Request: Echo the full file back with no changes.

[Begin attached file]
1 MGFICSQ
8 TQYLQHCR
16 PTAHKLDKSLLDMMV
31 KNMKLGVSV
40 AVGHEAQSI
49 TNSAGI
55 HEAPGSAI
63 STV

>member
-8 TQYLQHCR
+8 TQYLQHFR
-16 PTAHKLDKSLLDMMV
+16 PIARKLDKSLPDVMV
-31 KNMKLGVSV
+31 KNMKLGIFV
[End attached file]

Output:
1 MGFICSQ
8 TQYLQHCR
16 PTAHKLDKSLLDMMV
31 KNMKLGVSV
40 AVGHEAQSI
49 TNSAGI
55 HEAPGSAI
63 STV

>member
-8 TQYLQHCR
+8 TQYLQHFR
-16 PTAHKLDKSLLDMMV
+16 PIARKLDKSLPDVMV
-31 KNMKLGVSV
+31 KNMKLGIFV